But some observers questioned his version of events, noting that Priebus traveled with Trump aboard the presidential aircraft on Friday to New York for a speech on gang violence. 
 
It was there where his tenure met an unceremonious end.
  
Upon landing at Andrews, Priebus got into van on the rain-soaked tarmac with White House policy adviser Stephen Miller and social media director Dan Scavino. But shortly after, the two men exited the van and left Priebus alone, according to a reporter at the base. 
 
The now-former chief of staff's car then pulled out of the president's motorcade and left, while Trump remained on Air Force One.
 
Priebus offered nothing but kind words for Trump despite his exit. 
 
"I'm always going to be a Trump fan, I'm on Team Trump,” Priebus told CNN's Wolf Blitzer. “I think the president wanted to go a different direction. I support him in that.” 
 
Priebus called Kelly a “brilliant” pick to succeed him and said he thinks “it’s a good time to hit the reset button” at the White House. 
 
He also declined to respond to Scaramucci’s rant against him, saying, “I’m not going to get into the mud on those sorts of things."
 
The chief of staff's ouster caps off one of the toughest weeks of Trump’s presidency. It comes less than a day after the Republican push to repeal ObamaCare collapsed in the Senate.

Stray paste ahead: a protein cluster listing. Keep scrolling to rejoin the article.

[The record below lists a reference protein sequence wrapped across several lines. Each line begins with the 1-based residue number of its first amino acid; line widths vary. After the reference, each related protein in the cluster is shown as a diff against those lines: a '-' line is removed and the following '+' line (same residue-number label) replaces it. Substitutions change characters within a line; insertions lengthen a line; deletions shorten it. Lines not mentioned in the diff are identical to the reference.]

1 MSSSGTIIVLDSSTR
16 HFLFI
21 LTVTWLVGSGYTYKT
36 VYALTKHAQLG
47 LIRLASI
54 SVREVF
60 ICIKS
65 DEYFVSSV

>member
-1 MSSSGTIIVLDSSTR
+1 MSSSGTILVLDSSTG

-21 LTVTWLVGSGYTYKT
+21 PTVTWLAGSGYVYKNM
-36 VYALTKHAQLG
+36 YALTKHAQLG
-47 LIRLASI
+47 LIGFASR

The former Republican Party chief was hired as Trump’s top aide in part because his ability to leverage his ties to top lawmakers on Capitol Hill, such as Speaker Paul RyanPaul Davis RyanDem: Ex-lawmaker tried to pin me to elevator door and kiss me Two months later: Puerto Rico doesn’t have power, education or economy running again On Capitol Hill, few name names on sexual harassment MORE (R-Wis.), to advance Trump’s agenda on healthcare and tax reform. 
 
The Priebus-led RNC played an integral role propelling Trump to victory in the 2016 election, helping launch the campaign's data program and serving as its team on the ground in several key states.
 
But those relationships did not translate into success for Priebus inside the West Wing. 
 
He struggled to maintain control over Trump’s daily schedule, access to the Oval Office and decisions on administration hires — all traditional responsibilities of the chief of staff. 
 
Many of Trump's confidantes openly criticized Priebus. Just weeks into the presidency, Newsmax CEO Christopher Ruddy, a friend of Trump's, publicly criticized the chief of staff as "weak" days after a meeting with Trump.